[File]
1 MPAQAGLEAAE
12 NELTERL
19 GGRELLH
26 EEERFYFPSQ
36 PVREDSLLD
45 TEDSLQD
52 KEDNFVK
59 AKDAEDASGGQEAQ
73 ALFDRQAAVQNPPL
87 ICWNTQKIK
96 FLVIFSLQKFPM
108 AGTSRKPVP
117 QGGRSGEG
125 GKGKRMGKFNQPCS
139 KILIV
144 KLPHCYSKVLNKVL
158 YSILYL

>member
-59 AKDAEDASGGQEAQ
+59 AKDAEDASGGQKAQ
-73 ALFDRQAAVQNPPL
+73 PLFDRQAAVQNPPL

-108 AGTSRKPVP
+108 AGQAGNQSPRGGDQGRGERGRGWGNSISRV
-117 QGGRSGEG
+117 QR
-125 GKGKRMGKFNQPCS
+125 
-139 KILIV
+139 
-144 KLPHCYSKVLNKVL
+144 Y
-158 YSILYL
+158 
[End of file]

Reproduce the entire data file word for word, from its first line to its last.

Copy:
1 MPAQAGLEAAE
12 NELTERL
19 GGRELLH
26 EEERFYFPSQ
36 PVREDSLLD
45 TEDSLQD
52 KEDNFVK
59 AKDAEDASGGQEAQ
73 ALFDRQAAVQNPPL
87 ICWNTQKIK
96 FLVIFSLQKFPM
108 AGTSRKPVP
117 QGGRSGEG
125 GKGKRMGKFNQPCS
139 KILIV
144 KLPHCYSKVLNKVL
158 YSILYL

>member
-59 AKDAEDASGGQEAQ
+59 AKDAEDASGGQKAQ
-73 ALFDRQAAVQNPPL
+73 PLFDRQAAVQNPPL

-108 AGTSRKPVP
+108 AGQAGNQSPRGGDQGRGERGRGWGNSISRV
-117 QGGRSGEG
+117 QR
-125 GKGKRMGKFNQPCS
+125 
-139 KILIV
+139 
-144 KLPHCYSKVLNKVL
+144 Y
-158 YSILYL
+158 